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Fetal Nuchal Cord

Martingano, Daniel; Martingano, Francis X
PMID: 31034072
ISSN: 1945-1997
CID: 4097092

Association of periodontal disease involving teeth numbers 7-10 or 23-26 and preterm labor [Meeting Abstract]

Martingano, Daniel; Guan, Xin; Martingano, Francis X.; Aglialoro, George C.; Singh, Shailini
ISSN: 0002-9378
CID: 3574682

Combination simethicone and metoclopramide following cesarean delivery demonstrates decreased opiate use and postoperative stay [Meeting Abstract]

Martingano, Daniel; Guan, Xin; Martingano, Francis X.; Aglialoro, George C.; Singh, Shailini
ISSN: 0002-9378
CID: 3574622

Comparison of antibiotic regimens in the treatment of preterm premature rupture of membranes [Meeting Abstract]

Martingano, Daniel; Guan, Xin; Martingano, Francis X.; Aglialoro, George C.; Singh, Shailini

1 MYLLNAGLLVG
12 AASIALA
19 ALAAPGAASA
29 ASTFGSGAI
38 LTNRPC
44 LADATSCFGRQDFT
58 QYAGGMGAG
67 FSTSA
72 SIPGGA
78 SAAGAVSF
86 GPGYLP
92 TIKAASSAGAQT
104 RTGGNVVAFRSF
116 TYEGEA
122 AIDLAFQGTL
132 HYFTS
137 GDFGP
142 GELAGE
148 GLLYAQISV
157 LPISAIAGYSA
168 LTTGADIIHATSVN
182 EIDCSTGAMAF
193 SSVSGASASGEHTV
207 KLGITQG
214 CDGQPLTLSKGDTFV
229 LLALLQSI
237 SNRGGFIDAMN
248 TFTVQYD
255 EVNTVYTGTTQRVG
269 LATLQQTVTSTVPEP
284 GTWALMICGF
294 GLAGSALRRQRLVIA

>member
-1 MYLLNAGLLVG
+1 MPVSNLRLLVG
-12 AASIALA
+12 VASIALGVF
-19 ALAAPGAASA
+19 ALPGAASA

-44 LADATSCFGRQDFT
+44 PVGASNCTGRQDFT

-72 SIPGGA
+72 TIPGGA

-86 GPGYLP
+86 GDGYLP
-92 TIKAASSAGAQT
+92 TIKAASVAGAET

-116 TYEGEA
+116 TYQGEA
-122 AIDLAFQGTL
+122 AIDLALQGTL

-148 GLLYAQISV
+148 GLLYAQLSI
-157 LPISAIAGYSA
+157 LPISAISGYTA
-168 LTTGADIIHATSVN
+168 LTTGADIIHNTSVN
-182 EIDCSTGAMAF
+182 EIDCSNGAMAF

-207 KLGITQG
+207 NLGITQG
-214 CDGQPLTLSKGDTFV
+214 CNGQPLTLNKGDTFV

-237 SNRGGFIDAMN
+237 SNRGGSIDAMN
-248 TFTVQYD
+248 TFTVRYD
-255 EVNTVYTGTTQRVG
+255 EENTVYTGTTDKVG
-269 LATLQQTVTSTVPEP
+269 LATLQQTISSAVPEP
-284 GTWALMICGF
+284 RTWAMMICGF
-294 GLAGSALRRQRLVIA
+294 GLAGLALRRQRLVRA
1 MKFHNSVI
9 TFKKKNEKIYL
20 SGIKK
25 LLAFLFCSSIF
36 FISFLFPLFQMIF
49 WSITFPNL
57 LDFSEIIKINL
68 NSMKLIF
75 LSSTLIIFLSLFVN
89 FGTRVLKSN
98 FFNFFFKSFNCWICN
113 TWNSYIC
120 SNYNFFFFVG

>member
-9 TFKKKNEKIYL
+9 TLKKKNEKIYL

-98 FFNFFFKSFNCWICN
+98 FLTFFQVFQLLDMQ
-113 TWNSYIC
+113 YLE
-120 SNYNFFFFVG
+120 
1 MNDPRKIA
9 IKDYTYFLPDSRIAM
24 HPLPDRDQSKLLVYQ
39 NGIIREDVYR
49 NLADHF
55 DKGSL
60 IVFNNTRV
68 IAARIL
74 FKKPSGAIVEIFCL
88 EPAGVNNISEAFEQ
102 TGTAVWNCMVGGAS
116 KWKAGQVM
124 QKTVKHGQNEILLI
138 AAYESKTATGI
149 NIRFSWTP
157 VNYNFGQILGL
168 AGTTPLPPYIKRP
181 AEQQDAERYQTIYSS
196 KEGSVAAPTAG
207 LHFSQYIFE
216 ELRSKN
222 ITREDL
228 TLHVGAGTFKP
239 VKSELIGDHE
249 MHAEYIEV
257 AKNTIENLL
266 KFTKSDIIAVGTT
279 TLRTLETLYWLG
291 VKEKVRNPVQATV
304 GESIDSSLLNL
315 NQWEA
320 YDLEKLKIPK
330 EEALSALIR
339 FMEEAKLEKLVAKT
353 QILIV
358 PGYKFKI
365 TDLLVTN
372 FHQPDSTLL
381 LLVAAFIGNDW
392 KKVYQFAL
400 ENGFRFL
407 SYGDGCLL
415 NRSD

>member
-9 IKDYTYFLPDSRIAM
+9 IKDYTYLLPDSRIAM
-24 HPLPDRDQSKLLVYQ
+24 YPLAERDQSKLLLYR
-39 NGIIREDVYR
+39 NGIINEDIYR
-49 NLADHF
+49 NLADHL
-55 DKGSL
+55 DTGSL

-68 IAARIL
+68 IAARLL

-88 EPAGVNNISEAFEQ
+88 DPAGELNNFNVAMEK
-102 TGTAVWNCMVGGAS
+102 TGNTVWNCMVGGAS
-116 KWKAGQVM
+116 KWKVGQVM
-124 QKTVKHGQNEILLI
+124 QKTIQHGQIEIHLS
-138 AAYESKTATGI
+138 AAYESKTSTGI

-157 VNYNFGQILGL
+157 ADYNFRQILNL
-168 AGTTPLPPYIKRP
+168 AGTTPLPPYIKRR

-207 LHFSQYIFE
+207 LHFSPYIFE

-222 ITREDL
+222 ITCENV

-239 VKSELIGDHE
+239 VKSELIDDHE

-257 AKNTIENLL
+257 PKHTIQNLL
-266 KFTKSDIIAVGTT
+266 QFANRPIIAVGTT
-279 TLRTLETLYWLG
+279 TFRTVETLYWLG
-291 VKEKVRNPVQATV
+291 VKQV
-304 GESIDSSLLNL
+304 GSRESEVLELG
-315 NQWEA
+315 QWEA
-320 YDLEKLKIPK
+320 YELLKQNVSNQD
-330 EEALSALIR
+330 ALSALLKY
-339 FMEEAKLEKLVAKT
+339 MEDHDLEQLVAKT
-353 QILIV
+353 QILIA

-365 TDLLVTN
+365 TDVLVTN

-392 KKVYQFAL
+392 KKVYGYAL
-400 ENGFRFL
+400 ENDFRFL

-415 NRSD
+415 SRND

ISSN: 0002-9378
CID: 3574692

Management of pregnancy and emergency caesarean delivery in a patient with type IIB von Willebrand disease and severe preeclampsia: A case report and literature review

Martingano, Daniel; Guan, Xin; Martingano, Francis X
Main purposes of the study/UNASSIGNED:To report an example of how concurrent von Willebrand disease type IIB disease and severe preeclampsia can be safely managed to and to review the current literature to evaluate management approaches that have proven safe and effective. The basic procedures used/UNASSIGNED:Report of case with a review of literature. Conclusions/UNASSIGNED:Through regular von Willebrand factor and platelet replacement during the prenatal period, immediately pre-delivery, and as needed intraoperatively and postoperatively, women with von Willebrand disease type IIB can safely undergo both normal spontaneous vaginal deliveries and caesarean deliveries, even with concurrent disorders like preeclampsia. Further studies with larger sample size are required to solidify management concepts in this disease concurrent with pregnancy.
PMID: 29997693
ISSN: 1753-495x
CID: 3191602

Variations in Progression and Regression of Precancerous Lesions of the Uterine Cervix on Cytology Testing Among Women of Different Races

Martingano, Daniel; Renson, Audrey; Martingano, Alison Jane; Martingano, Francis X